In some implementations, the first user information field may be associated with a special AID value not assigned to any wireless communication devices associated with the same BSS as the receiving device. In some implementations, the process 1700 may proceed, after the determination of the information to be included in the PHY preamble in block 1702 and before the transmission of the trigger frame in block 1704, by determining the special AID value based on a version of a physical layer wireless communication protocol associated with the TB PPDU.

In some implementations, the one or more user information fields may further include a second user information field that carries additional information to be included in the PHY preamble.

In some implementations, the PHY preamble may include an L-SIG, an RL-SIG that immediately follows L-SIG, and a U-SIG that immediately follows RL-SIG and carries information for interpreting one or more subsequent fields of the PHY preamble.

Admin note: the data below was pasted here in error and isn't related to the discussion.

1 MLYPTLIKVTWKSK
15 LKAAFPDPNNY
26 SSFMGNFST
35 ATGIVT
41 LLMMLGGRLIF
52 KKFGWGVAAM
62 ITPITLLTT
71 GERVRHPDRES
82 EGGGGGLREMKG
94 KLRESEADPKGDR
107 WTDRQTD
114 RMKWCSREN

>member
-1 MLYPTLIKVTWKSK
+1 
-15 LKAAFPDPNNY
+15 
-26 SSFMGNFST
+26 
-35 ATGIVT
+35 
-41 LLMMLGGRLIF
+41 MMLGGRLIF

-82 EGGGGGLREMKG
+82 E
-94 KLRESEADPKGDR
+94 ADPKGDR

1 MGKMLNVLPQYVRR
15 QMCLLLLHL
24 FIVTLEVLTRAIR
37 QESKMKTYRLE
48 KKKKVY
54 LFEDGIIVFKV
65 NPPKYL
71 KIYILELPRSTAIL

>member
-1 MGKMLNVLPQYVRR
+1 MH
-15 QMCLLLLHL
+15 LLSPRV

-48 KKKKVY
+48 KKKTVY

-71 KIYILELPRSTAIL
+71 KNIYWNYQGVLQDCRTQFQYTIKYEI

In some implementations, the information carried in the first user information field may indicate values for one or more subfields of U-SIG, where the one or more subfields includes at least one of a PPDU bandwidth subfield that carries information indicating a bandwidth of the wireless channel, a spatial reuse subfield that carries information indicating whether spatial reuse is permitted on one or more subchannels of the wireless channel, or a version identifier subfield that carries information indicating a version of a physical layer wireless communication protocol associated with the PPDU.

In some implementations, the information carried in the first user information field may indicate values for one or more subfields of U-SIG, where the one or more subfields includes at least one of a UL/DL subfield that carries information indicating whether the PPDU is transmitted in the uplink or the downlink direction, a BSS color subfield that carries information indicating a BSS color associated with the PPDU, a TXOP subfield that carries information indicating a TXOP duration associated with the PPDU, or a PPDU format and compression mode subfield that carries information indicating a format of the PPDU.

In some implementations, the information carried in the first user information field may indicate a number of reserved bits to be included in U-SIG.